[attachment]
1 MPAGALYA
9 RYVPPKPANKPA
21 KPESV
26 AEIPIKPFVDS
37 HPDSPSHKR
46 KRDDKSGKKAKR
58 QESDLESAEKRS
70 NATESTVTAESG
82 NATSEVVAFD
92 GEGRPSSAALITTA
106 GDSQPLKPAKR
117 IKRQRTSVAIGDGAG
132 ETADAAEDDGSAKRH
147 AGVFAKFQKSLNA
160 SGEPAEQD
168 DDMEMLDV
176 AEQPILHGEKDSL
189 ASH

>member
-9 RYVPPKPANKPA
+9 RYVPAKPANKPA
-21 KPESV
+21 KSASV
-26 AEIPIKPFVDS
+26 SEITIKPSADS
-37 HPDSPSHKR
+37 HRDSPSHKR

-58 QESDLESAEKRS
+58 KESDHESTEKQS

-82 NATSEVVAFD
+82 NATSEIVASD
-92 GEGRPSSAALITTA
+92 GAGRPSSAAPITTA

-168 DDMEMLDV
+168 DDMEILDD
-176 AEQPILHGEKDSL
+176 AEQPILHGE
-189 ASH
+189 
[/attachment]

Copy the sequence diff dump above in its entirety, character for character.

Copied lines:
1 MPAGALYA
9 RYVPPKPANKPA
21 KPESV
26 AEIPIKPFVDS
37 HPDSPSHKR
46 KRDDKSGKKAKR
58 QESDLESAEKRS
70 NATESTVTAESG
82 NATSEVVAFD
92 GEGRPSSAALITTA
106 GDSQPLKPAKR
117 IKRQRTSVAIGDGAG
132 ETADAAEDDGSAKRH
147 AGVFAKFQKSLNA
160 SGEPAEQD
168 DDMEMLDV
176 AEQPILHGEKDSL
189 ASH

>member
-9 RYVPPKPANKPA
+9 RYVPAKPANKPA
-21 KPESV
+21 KSASV
-26 AEIPIKPFVDS
+26 SEITIKPSADS
-37 HPDSPSHKR
+37 HRDSPSHKR

-58 QESDLESAEKRS
+58 KESDHESTEKQS

-82 NATSEVVAFD
+82 NATSEIVASD
-92 GEGRPSSAALITTA
+92 GAGRPSSAAPITTA

-168 DDMEMLDV
+168 DDMEILDD
-176 AEQPILHGEKDSL
+176 AEQPILHGE
-189 ASH
+189 